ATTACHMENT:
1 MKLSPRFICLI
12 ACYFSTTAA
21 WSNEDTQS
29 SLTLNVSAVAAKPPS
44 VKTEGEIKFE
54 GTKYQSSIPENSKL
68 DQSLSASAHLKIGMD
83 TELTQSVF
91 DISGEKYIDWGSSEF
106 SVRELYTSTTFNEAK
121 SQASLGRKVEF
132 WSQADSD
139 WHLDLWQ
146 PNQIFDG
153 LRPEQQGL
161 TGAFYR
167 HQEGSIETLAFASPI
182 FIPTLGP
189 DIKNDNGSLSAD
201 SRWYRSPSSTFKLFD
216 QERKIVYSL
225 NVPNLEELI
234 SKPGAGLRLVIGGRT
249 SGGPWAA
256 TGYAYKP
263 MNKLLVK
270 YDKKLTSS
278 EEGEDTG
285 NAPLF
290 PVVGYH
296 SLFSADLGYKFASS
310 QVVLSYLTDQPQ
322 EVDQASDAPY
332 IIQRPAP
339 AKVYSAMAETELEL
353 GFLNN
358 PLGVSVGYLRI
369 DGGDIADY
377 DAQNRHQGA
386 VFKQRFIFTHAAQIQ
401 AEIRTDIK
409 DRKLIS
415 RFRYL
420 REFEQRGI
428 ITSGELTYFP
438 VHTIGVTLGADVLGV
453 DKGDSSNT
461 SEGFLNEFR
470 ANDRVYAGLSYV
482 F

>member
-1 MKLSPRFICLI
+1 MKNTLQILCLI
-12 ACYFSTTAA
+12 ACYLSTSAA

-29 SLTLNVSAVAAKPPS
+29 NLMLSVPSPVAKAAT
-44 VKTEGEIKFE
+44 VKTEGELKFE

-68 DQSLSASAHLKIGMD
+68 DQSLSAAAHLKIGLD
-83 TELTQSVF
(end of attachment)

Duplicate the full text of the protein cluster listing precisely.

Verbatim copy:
1 MKLSPRFICLI
12 ACYFSTTAA
21 WSNEDTQS
29 SLTLNVSAVAAKPPS
44 VKTEGEIKFE
54 GTKYQSSIPENSKL
68 DQSLSASAHLKIGMD
83 TELTQSVF
91 DISGEKYIDWGSSEF
106 SVRELYTSTTFNEAK
121 SQASLGRKVEF
132 WSQADSD
139 WHLDLWQ
146 PNQIFDG
153 LRPEQQGL
161 TGAFYR
167 HQEGSIETLAFASPI
182 FIPTLGP
189 DIKNDNGSLSAD
201 SRWYRSPSSTFKLFD
216 QERKIVYSL
225 NVPNLEELI
234 SKPGAGLRLVIGGRT
249 SGGPWAA
256 TGYAYKP
263 MNKLLVK
270 YDKKLTSS
278 EEGEDTG
285 NAPLF
290 PVVGYH
296 SLFSADLGYKFASS
310 QVVLSYLTDQPQ
322 EVDQASDAPY
332 IIQRPAP
339 AKVYSAMAETELEL
353 GFLNN
358 PLGVSVGYLRI
369 DGGDIADY
377 DAQNRHQGA
386 VFKQRFIFTHAAQIQ
401 AEIRTDIK
409 DRKLIS
415 RFRYL
420 REFEQRGI
428 ITSGELTYFP
438 VHTIGVTLGADVLGV
453 DKGDSSNT
461 SEGFLNEFR
470 ANDRVYAGLSYV
482 F

>member
-1 MKLSPRFICLI
+1 MKNTLQILCLI
-12 ACYFSTTAA
+12 ACYLSTSAA

-29 SLTLNVSAVAAKPPS
+29 NLMLSVPSPVAKAAT
-44 VKTEGEIKFE
+44 VKTEGELKFE

-68 DQSLSASAHLKIGMD
+68 DQSLSAAAHLKIGLD
-83 TELTQSVF